Fabio Trabocchi Plays a Mean Chitarra

You can hear him in the back room strumming...
You can hear him in the back room strumming… Photo: Jed Egan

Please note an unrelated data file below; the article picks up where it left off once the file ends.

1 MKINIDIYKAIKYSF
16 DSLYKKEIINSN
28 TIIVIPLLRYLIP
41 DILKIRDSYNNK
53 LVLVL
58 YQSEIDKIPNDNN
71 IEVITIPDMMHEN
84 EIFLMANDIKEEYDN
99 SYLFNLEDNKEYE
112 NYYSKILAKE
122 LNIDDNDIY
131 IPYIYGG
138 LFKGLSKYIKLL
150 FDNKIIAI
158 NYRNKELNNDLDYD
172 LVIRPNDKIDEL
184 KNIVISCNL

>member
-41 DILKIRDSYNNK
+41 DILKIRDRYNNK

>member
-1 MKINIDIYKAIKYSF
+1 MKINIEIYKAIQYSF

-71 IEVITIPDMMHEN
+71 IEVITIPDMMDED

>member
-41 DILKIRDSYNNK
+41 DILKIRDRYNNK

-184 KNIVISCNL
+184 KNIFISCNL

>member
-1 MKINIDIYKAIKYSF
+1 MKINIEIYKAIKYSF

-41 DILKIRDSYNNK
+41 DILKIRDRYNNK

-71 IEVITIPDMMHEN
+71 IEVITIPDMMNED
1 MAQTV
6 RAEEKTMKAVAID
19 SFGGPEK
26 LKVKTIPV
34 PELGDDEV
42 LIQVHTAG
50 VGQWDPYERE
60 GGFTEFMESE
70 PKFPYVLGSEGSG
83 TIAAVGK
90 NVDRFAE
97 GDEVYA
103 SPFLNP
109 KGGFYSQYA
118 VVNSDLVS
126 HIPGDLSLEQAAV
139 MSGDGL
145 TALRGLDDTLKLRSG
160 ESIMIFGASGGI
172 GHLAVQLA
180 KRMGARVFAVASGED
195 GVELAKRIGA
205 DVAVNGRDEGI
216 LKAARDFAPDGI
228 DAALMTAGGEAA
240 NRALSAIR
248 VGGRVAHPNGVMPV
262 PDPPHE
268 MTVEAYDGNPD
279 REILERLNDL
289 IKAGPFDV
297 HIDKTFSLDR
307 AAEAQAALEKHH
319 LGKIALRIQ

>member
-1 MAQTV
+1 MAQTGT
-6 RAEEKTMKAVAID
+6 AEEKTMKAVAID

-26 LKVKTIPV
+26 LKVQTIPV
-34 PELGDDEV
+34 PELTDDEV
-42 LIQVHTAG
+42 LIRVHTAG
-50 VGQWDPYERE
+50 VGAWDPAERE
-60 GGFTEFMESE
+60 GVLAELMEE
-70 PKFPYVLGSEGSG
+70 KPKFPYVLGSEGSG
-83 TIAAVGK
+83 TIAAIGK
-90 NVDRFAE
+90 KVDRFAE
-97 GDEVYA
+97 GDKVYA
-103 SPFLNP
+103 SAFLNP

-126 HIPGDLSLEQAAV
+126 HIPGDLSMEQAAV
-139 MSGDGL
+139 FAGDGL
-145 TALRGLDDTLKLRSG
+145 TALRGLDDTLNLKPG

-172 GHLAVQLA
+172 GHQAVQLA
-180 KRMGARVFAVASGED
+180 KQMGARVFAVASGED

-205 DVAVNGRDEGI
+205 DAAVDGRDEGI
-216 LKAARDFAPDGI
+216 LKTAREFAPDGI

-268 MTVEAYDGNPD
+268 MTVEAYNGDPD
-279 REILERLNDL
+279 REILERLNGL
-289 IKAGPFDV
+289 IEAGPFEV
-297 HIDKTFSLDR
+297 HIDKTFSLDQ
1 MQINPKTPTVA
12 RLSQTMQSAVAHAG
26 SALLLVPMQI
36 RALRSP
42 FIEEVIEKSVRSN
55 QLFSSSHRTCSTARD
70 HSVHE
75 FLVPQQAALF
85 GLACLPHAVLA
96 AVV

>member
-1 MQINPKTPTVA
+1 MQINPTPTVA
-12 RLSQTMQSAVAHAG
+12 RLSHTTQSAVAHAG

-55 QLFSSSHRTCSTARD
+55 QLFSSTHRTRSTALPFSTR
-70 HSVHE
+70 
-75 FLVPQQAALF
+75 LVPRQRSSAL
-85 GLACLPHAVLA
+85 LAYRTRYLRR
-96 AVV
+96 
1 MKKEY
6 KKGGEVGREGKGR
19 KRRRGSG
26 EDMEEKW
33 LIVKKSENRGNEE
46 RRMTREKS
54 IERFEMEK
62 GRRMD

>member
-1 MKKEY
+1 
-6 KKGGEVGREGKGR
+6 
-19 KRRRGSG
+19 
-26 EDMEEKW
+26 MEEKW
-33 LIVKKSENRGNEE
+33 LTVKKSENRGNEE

One of the most fundamental tools of Italian cooking is the chitarra, or “guitar,” a long board strung with sharp wires used to create handmade pastas. Fabio Trabocchi, of Fiamma, has had his since he started culinary school; he bought it in Teramo, in Abruzzi, and has used it for his entire career. “It’s really like a guitar,” he says. “You have to keep the strings stretched, with the tension just right. But if you use it right, you get pasta that has a certain porosity that you could never get from a pasta machine. That makes it absorb the sauce better and gives it a rustic kind of flavor.” Trabocchi uses the chitarra most frequently on Fiamma’s carbonara, but he’s used it for hundreds of pastas over his career. “It’s from my home region,” he tells us. “I’ll always use it.”